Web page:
Much of the current conversation about innovation is heavily skewed to that delivered through the application of new and scalable digital technologies. Whilst this captures the headlines, it is but one of three distinct strategic approaches to innovation:
This third path involves taking an interpretive approach to innovation that is native to the design industries, but remained shrouded in mystique to industry outsiders until Roberto Verghanti published his widely acclaimed book 'Design Driven Innovation' in 2009.
The creative industries thrive through their understanding of what people could want; through their ability to realise radical innovation in meanings through identifying and leveraging emerging cultural paradigms.
The interpretive process requires close collaboration with a highly selective cohort of talented individuals across a diversity of disciplines and industries. These networks are often many years in the making, the relationships that underpin them the result of heavy investment, and their quality dependent on the reputation of all parties involved.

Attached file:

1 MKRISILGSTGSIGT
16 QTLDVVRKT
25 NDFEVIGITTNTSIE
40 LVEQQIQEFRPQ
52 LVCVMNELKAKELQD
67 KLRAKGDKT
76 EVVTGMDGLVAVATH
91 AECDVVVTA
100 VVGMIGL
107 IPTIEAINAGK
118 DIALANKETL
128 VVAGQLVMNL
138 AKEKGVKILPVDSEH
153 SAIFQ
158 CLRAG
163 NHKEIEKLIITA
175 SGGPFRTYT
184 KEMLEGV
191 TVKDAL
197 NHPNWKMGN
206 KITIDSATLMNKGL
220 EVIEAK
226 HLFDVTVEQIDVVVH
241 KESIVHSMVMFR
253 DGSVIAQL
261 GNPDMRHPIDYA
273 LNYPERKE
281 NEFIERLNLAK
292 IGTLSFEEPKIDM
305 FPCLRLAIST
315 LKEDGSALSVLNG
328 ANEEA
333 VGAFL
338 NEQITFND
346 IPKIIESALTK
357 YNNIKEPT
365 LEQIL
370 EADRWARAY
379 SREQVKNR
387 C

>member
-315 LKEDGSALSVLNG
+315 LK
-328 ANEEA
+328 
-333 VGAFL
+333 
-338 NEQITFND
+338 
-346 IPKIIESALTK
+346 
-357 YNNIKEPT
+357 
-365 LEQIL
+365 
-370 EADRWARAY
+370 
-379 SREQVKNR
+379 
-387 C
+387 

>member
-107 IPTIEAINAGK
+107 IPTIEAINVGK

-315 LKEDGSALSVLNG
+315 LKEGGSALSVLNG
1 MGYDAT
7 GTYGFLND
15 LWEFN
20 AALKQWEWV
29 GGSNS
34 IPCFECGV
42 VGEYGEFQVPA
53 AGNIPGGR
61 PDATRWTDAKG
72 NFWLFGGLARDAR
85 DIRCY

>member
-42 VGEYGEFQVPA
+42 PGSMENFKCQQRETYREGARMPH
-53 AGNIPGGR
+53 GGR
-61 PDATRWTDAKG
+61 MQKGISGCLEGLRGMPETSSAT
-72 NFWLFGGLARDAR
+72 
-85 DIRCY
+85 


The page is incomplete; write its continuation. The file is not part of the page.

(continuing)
Quite distinct from unbounded 'open innovation', design driven innovation requires organisations to develop a finely tuned external focus that considers and understands with whom they might derive valuable interactions, how they might attract those individuals and organisations to collaborate within their ecosystem; and what form the interaction should take.